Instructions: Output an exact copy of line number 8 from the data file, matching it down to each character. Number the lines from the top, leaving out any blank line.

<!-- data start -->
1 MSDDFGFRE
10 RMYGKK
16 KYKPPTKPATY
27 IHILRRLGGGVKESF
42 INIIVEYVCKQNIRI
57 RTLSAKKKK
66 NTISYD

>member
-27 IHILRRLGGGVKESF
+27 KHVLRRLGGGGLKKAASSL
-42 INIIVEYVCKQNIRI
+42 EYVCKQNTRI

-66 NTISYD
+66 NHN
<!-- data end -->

>member